Blub is a custom book publisher in San Francisco that relies on a network of outsider printers, book designers and graphic artists to create custom books for corporate and consumer customers.  Blurb designs the software that provides the process backbone from design through production.  Since they have no sole source partners and internal staff experts are represent just one user group, Blurb tools must be tailored to work for the broader community, not just Blurb employees.

Blurb’s evolution with their printers has gone through several stages of learning.  At first, printers were not used to shipping directly to end customers.  A myriad of seemingly simple things required immediate attention.  For example, think of the Blurb consumer customer who creates a once-in-a-lifetime 50th Anniversary Commemorative book.  The shipping box for such a keepsake requires more elegance and caring than the low-cost, stenciled cardboard boxes printers use for commercial jobs.  From the outset, Blurb’s leaders saw it was their responsibility to do more than highlight these needs to printers.  They needed to work with their printers to find ways to make these adjustments in a way that also addressed printers’ cost and handling requirements.  Working wider requires hiring people who will understanding helping partners win is not optional.

Blurb customers frequently ask for additional support such as design services and graphic artists.  Rather than add these people to their own staff, Blurb created “Blurb Nation,” a network of support resources that provides these services directly to Blurb customers.  Blurb Nation has become a critical component of the Blurb ecosystem such that CEO Eileen Gittens makes it a point to host Blurb Nation gatherings during her business travels.  Each meeting is followed with “Eileen’s Notes from the Road” that funnel back learning to Blurb staff.  Working wider requires people who not only reach out but also can reach back in with what they’ve learned to influence home base.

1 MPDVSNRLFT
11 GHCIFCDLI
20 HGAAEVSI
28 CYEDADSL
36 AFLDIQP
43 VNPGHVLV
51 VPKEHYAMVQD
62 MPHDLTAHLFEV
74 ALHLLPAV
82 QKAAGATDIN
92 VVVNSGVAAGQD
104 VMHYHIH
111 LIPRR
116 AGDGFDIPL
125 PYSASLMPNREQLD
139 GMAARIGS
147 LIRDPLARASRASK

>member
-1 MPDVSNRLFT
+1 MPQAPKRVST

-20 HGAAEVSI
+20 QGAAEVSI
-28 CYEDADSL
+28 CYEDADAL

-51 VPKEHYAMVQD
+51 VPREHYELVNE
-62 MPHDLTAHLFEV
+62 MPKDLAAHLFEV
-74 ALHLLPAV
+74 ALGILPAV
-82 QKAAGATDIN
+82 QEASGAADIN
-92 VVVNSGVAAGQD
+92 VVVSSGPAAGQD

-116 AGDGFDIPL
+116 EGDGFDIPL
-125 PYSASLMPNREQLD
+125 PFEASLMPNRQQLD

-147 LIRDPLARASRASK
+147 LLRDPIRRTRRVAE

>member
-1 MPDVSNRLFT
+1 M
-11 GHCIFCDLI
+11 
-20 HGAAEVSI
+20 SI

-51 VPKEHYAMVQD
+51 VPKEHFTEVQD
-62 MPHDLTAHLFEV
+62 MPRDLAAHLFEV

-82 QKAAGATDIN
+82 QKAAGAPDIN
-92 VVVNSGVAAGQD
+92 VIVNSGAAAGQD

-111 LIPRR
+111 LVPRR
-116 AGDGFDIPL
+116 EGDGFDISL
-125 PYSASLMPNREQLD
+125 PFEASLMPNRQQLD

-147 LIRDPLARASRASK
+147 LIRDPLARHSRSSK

AG, Edgewater and Blurb each underscore that working wider requires different internal skills, norms and work practices.  Here are six lessons from out examples plus one that came up time and time again in our research:

  1. Working wider requires more “architect” vs. “builder” skills to design, integrate and lead a broader set of dispersed resources.
  2. Superior emotional intelligence is essential to engage and lead key contributors who have other responsibilities, needs and egos.
  3. Richer relationship skills to draw out emerging issues, needs and opportunities.
  4. Building tools must be tailored to work for the broader rather than just employees.
  5. Flexibility is essential to address new and different requirements while also being sensitive to cost and operating issues
  6. Nurturing the wider network’s evolution requires reaching out and channeling findings back to those at home

Number seven comes from Mike Biddle, CEO of MBA Polymers, an international plastics re-cycling firm.  When we asked Mike what the most quality for any leader working wider, his reply summed up what he heard often.  “Take a deep breath – everyday you’ll be faced with things you didn’t plan on.”  No matter how well you plan, once you step beyond familiar boundaries, there are bound to be surprises.  Look for folks who can see patterns, anticipate problems but most importantly, react with grace when the unexpected strikes.